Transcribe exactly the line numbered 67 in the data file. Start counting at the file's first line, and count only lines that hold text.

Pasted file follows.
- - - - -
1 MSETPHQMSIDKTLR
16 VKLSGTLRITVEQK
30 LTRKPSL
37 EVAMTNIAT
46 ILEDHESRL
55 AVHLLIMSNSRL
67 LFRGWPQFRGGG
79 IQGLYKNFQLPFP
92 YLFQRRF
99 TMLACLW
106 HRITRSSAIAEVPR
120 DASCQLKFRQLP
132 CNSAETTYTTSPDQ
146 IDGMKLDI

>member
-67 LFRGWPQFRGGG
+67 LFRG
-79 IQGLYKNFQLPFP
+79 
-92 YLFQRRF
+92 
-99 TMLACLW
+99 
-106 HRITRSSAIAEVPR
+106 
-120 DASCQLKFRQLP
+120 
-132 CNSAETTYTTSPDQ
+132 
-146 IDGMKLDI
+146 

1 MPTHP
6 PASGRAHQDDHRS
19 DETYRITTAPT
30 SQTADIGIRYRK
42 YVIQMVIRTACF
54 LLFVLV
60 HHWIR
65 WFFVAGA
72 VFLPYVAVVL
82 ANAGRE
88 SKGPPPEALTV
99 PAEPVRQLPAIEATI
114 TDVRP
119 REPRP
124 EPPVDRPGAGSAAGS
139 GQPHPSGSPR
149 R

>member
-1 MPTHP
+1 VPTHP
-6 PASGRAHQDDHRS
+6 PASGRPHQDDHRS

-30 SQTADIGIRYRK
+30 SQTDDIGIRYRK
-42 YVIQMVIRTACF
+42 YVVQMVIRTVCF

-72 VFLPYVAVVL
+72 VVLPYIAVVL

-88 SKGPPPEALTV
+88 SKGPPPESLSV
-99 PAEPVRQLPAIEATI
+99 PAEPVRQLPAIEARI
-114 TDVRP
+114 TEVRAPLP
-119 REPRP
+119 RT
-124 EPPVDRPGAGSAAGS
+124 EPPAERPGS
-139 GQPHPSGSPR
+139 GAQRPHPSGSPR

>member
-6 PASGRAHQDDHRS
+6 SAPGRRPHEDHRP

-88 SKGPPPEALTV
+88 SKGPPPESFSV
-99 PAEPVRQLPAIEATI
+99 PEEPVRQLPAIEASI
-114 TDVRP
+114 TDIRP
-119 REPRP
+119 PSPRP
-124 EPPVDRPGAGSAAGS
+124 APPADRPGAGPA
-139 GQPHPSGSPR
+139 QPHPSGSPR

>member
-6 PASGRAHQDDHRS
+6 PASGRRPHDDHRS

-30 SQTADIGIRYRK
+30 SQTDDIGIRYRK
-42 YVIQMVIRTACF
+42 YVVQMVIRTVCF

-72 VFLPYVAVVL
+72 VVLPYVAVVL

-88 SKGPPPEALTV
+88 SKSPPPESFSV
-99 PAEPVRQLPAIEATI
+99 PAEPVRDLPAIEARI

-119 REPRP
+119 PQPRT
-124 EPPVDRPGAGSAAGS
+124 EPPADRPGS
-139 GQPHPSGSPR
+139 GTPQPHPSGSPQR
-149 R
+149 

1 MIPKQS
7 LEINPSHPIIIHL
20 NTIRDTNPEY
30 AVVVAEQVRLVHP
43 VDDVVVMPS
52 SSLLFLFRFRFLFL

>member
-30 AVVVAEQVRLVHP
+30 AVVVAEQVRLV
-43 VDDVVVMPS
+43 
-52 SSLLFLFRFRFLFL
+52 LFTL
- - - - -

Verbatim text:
+119 RT